Enter ROSS and an old Man
Threescore and ten I can remember well:
Within the volume of which time I have seen
Hours dreadful and things strange; but this sore night
Hath trifled former knowings.
Ah, good father,
Thou seest, the heavens, as troubled with man's act,
Threaten his bloody stage: by the clock, 'tis day,
And yet dark night strangles the travelling lamp:
Is't night's predominance, or the day's shame,
That darkness does the face of earth entomb,
When living light should kiss it?
Even like the deed that's done. On Tuesday last,
A falcon, towering in her pride of place,
Was by a mousing owl hawk'd at and kill'd.
And Duncan's horses--a thing most strange and certain--
Beauteous and swift, the minions of their race,
Turn'd wild in nature, broke their stalls, flung out,
Contending 'gainst obedience, as they would make
War with mankind.
'Tis said they eat each other.
They did so, to the amazement of mine eyes
That look'd upon't. Here comes the good Macduff.
How goes the world, sir, now?
Why, see you not?
Is't known who did this more than bloody deed?
Those that Macbeth hath slain.
Alas, the day!
What good could they pretend?
They were suborn'd:
Malcolm and Donalbain, the king's two sons,
Are stol'n away and fled; which puts upon them
Suspicion of the deed.
'Gainst nature still!
Thriftless ambition, that wilt ravin up
Thine own life's means! Then 'tis most like
The sovereignty will fall upon Macbeth.
He is already named, and gone to Scone
To be invested.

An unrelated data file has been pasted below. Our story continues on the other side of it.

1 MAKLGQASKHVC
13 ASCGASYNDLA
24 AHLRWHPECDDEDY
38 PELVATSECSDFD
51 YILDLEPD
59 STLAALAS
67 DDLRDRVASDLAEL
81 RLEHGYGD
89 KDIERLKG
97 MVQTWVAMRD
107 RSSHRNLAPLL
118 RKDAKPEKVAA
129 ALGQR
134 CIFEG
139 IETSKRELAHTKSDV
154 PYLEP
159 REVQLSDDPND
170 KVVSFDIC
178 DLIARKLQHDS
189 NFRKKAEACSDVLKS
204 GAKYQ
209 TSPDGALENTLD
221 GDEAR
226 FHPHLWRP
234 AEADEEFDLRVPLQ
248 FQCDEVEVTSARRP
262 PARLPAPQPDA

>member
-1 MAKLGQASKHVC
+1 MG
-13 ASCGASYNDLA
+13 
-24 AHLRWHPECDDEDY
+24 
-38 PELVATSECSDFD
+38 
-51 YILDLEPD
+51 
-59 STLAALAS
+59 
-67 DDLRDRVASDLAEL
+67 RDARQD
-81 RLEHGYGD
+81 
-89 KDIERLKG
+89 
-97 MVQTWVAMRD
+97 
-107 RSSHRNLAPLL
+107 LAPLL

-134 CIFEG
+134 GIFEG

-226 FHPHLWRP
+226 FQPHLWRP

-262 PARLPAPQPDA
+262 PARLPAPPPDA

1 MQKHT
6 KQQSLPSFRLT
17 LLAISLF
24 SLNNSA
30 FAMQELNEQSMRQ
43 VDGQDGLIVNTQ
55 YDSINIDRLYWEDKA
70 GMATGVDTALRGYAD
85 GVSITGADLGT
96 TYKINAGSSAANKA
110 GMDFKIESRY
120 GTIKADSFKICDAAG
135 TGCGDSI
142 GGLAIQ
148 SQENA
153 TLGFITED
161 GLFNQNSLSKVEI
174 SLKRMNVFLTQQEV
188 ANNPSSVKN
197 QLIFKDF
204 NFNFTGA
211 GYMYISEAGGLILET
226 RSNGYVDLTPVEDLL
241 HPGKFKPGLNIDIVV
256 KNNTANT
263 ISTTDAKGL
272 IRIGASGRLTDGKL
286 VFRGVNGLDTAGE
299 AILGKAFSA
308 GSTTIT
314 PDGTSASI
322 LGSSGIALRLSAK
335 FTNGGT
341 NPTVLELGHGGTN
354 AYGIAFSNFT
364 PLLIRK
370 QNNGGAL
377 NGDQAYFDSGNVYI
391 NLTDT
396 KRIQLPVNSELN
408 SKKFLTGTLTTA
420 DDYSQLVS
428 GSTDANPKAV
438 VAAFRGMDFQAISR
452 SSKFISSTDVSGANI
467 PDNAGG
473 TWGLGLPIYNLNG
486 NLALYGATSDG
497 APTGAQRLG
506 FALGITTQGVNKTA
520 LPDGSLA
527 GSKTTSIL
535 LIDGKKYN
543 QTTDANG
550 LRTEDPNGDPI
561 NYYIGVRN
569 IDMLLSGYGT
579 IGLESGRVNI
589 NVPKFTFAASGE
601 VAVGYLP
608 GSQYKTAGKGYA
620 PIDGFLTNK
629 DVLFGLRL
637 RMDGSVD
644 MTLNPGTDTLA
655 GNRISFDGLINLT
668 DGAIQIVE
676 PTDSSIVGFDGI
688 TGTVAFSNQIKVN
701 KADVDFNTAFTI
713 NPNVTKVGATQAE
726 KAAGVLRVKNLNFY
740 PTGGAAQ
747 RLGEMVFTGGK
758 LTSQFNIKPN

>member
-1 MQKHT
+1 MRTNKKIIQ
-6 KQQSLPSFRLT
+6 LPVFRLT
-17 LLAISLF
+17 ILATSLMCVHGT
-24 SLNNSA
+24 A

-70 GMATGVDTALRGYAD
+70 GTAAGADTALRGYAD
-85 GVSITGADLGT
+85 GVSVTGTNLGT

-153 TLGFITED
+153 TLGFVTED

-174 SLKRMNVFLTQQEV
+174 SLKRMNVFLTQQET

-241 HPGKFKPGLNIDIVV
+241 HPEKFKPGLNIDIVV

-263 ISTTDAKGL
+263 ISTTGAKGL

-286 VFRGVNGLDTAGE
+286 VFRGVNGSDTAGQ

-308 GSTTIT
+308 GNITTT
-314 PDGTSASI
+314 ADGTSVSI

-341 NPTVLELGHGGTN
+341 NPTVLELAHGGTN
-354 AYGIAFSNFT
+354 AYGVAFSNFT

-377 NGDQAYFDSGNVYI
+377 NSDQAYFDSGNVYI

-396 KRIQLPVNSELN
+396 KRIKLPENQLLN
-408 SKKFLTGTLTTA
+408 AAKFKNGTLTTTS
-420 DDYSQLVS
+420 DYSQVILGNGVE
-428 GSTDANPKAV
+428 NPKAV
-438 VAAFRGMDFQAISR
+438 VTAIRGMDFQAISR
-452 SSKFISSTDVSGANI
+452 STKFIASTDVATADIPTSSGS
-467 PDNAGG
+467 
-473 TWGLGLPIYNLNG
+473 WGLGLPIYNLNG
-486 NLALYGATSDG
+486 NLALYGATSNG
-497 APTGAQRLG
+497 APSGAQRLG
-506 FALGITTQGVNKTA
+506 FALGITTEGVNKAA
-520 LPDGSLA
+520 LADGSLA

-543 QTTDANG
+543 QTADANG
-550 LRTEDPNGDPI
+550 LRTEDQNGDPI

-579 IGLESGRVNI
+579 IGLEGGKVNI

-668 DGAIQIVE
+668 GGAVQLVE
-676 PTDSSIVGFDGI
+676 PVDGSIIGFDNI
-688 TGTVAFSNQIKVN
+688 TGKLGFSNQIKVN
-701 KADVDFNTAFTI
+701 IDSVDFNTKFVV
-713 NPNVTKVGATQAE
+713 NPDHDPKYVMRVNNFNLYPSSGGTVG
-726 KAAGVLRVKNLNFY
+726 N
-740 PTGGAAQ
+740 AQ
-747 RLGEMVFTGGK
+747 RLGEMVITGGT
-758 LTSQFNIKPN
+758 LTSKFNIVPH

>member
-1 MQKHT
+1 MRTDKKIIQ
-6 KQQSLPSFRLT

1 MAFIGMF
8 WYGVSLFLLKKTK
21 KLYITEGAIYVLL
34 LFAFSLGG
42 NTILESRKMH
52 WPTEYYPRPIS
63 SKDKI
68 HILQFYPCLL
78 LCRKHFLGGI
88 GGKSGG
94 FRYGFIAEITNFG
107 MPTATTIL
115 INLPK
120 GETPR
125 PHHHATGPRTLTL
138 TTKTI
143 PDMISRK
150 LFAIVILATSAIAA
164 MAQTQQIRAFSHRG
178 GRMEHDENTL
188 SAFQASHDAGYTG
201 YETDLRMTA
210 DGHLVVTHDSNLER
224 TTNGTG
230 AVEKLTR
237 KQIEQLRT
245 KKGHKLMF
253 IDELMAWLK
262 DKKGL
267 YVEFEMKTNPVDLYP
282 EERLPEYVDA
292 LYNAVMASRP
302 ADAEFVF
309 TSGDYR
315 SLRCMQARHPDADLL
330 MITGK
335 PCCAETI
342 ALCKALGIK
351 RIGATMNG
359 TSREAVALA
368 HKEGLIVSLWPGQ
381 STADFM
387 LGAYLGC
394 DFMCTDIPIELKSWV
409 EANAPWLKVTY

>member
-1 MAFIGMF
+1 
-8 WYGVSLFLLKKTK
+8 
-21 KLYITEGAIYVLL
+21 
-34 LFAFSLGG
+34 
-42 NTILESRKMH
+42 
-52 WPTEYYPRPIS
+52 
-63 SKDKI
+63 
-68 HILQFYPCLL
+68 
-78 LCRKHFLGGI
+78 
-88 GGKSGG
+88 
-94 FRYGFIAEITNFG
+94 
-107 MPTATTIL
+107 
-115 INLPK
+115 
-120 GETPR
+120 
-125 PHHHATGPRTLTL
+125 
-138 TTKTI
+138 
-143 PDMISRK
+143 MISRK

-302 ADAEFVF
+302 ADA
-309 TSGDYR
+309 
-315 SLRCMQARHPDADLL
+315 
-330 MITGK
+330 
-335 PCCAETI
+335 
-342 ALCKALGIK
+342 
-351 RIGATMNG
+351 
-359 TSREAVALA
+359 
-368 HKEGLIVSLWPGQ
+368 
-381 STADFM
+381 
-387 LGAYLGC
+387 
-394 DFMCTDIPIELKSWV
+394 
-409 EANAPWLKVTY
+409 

Where is Duncan's body?
Carried to Colmekill,
The sacred storehouse of his predecessors,
And guardian of their bones.
Will you to Scone?
No, cousin, I'll to Fife.
Well, I will thither.
Well, may you see things well done there: adieu!
Lest our old robes sit easier than our new!
God's benison go with you; and with those
That would make good of bad, and friends of foes!
Some time later an old man, one of the estate workers, and Lord Ross were outside Macbeth's castle.
“In all my seventy years,” said the old man, “I can remember most of what I've seen, some of it dreadful and some of it strange, but this sore night is like nothing before.”
“Ah, good father, the heavens are troubled by man's behaviour,” said Ross. “By the clock it is day but the night has strangled the sun. Is the earth entombed because darkness has won the battle with light?”
“It's unnatural, like the recent bloody business. Only last Tuesday a falcon high in the sky was swooped on and killed by a mouse-hunting owl!”
“Well,” said Ross, “here's another thing strange but true. King Duncan's horses, beautiful and swift, of the finest pedigree, broke their stalls and went wild.”
“I heard they ate each other.”
“They did! I saw it with my own eyes. Ah, here comes Macduff. How goes the world, sir?”
“Look at those dark clouds! Can't you see?”
“Do we know any more about that bloody deed?” asked Ross.
“The men Macbeth killed...” Macduff said, only half believing it.
“Alas, a bad day. What good would they hope to get out of it?” Ross asked.
“They were put up to it.” said Macduff. “Malcolm and Donalbain, the King's sons, have fled the country. That puts suspicion solely on them.”
“Well, that’s something else that goes against nature. Lavish ambition destroys itself so easily! It is most likely the sovereignty will fall upon Macbeth,” said Lord Ross.
“He has already been named successor and has gone to Scone for the investiture.”
“Where is Duncan's body?”
“It has been taken to Iona, to join the other Scottish kings in the sacred tombs.”
“Are you going to Scone?” Ross asked Macduff.
“No, cousin, it's time for me to go home to Fife.”
“Well, I'll go to Scone.”
“May you see things done well there. Farewell. Our new robes are not quite as comfortable as our old ones.”
Macduff left and Ross turned to the old man to say goodbye. The old man smiled and said: “God's blessings go with you and with those like you who try to make good out of bad and friends out of foes.”